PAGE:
2. Using the full amount of front fork travel (on jumps)

 

If you have around 10mm left of the travel on the fork on a track that has decent flat landing jumps you are ok. More than this, it will affect your turning capability on hard packed non-rutted tracks.

 

Best is if you can get the fork to bottom slightly when you flat land something light to medium hard with compression clickers set around middle of the adjustability on a hard packed track. Then you can still go stiffer (5-6 clicks) when there is reason to land HARD on certain tracks (hard packed), and you can go softer on tracks with not so much jumps. You can also go harder on softer/sand tracks.

 

To get to this point, you will have to test around a bit with spring preload, oil level, spring weight and compression clickers. I will give you some examples:

 

I currently run, on my WP (re-valved) 5.1 springs with 488mm spring+spacer length (like 2mm preload) and 375ml oil. I then have 10mm left with 16-18 compression out on hard packed medium hard landings. Ride hight is "ok" for standing up and riding. It is not perfect for turning on hard packed but if i go to 5.0 springs, or 370 oil it rides to low in the stroke on sand/softer tracks where you have to stand up a lot. Of course fork position in triple clamps can be an factor aswell.

 

To much preload, (above 10-12mm) on shock spring will be felt as the bike starts kicking sideways and you have excessive rebound.

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You're probably just using a lot more travel and getting more force transmitted.

I think I had some of this going on, creating the knifing and unpredictability in the front wheel.

 

Just to recap:

Fork: C 9 out, R 13, 325 cc, 0.46 kg/mm, fork caps flush triple clamp

Shock, C 10 out R 7 out, sag 105 mm, 5.4 kg/mm

Rider, 150 lb naked, racing motocross and offroad in the south western USA.

 

Overall, I feel like I've achieved a good fore-aft balance in the chassis, but both ends seem overdamped and not very comfortable for offroad racing due to a damping wall at 75-80% travel. Reducing the oil volume in the fork has been my best improvement.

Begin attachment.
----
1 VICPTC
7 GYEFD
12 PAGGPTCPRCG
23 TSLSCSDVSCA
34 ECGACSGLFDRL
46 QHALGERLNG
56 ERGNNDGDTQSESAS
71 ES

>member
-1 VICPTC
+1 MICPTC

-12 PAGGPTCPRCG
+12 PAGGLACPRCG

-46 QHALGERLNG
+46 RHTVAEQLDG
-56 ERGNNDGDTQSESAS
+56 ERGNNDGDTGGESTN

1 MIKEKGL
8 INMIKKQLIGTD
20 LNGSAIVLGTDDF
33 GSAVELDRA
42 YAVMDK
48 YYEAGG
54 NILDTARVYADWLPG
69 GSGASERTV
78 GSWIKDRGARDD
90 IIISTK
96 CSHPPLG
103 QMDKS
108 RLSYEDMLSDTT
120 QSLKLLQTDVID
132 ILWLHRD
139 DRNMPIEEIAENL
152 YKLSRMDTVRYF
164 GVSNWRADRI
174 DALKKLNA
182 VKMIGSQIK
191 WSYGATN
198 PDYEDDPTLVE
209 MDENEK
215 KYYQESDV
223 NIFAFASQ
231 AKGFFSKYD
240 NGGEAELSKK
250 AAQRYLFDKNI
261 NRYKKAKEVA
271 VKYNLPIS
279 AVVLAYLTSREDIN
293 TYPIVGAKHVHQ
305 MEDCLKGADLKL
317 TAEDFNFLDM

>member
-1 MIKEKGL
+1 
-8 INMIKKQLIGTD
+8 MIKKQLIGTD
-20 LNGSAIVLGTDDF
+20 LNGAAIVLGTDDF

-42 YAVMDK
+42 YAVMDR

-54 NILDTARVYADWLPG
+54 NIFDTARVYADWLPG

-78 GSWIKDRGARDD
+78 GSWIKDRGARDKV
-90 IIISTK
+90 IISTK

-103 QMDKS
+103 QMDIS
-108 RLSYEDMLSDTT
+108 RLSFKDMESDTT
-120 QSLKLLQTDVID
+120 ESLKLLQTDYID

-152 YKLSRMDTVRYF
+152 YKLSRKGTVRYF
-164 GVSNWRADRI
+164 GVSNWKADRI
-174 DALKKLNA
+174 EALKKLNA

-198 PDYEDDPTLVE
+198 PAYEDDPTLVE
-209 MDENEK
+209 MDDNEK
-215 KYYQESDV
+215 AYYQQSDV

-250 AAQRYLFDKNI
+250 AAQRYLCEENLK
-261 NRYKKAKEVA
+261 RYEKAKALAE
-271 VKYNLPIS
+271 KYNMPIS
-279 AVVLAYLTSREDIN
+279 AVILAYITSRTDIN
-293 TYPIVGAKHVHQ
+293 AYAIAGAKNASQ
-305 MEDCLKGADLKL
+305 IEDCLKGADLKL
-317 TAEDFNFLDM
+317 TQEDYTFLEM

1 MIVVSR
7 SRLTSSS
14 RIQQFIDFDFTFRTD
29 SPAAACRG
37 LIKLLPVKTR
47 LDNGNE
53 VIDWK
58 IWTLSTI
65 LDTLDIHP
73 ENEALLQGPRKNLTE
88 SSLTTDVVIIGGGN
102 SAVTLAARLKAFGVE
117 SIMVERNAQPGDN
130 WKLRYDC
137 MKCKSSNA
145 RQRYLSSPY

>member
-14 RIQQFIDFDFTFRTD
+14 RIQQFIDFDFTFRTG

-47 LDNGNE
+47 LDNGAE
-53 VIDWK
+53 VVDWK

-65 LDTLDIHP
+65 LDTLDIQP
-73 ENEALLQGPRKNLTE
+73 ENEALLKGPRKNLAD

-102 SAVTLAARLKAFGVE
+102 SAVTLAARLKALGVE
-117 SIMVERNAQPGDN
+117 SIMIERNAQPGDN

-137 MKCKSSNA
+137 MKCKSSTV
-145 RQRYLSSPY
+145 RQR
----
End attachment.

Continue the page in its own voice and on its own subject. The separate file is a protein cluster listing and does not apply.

I can easily charge for half an hour with good track prep, but as I try and do this pace for 3 hrs on a rough track, I am definitely suffering by the end. I've applied a lot of clicks to the front to stop it from diving.

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I think I had some of this going on, creating the knifing and unpredictability in the front wheel.

 

Just to recap:

Fork: C 9 out, R 13, 325 cc, 0.46 kg/mm, fork caps flush triple clamp

Shock, C 10 out R 7 out, sag 105 mm, 5.4 kg/mm

Rider, 150 lb naked, racing motocross and offroad in the south western USA.

 

Overall, I feel like I've achieved a good fore-aft balance in the chassis, but both ends seem overdamped and not very comfortable for offroad racing due to a damping wall at 75-80% travel. Reducing the oil volume in the fork has been my best improvement.

 

I can easily charge for half an hour with good track prep, but as I try and do this pace for 3 hrs on a rough track, I am definitely suffering by the end. I've applied a lot of clicks to the front to stop it from diving.

Weird stuff. Lots of damping, stiff springs, but still lots of knifing?  Are you sure it's knifing (tucking under)? Perhaps a simple rebound tuning issue.  Perhaps too stiff so it simply breaks traction and pushes wide and then bites on something and that's the knife sensation?

 

I've used .44 to .46 front springs and the difference was huge. Settled on 0.45 for a nice combination of holding up under hard braking while getting enough travel for turn-in on lighter braking corners, and some fork travel over bumps from mid corner out.  160 lbs at intermediate pace.

 

What are your valve stacks on each end?   Perhaps you have some odd fork reb stack or an imbalance between the damping workload asked of the mid vs base or some strange high/low speed combination. Maybe the shock setup is throwing out the front end behaviour.  I believe the SSS fork mid comp has most effect on initial stroke movement (think time not position) and potentially on high speed damping.

 

I've played around with my valving a fair bit. 8 times in the SSS fork and it surprises me how quickly things get messed up if I deviate much from stock 2012 YZ settings.  For example yesterday I tried a 1mm smaller diam cross-over shim in the fork reb stack and I didn't like it. I was seeking better front end connection over smaller stuff from mid corner out, but I couldn't make sense of it. Thought I must just be having an off day, which happens a lot to all of us, however I tried various tracks (natural terrain grass/loam MX) had some rest breaks then kept persisting and concluded that tiny change was very real, and worse. Today I'm putting it back. The combination of reb bleed vs damping seems critical.  I think the reason is a combination of me being fussy (although I try not to be) and the stock settings being just very refined.

Edited by numroe

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Regarding your original question/problem, it could be a case of:   Old: firm spring + soft comp damping.  New: softer spring so pushing deeper into the stroke (stored energy) and the reb valving does not cope with the reb speed and duration.   Or maybe cavitation on comp so no reb damping.  Just guesses, but in any case I don't think of it as being very surprising.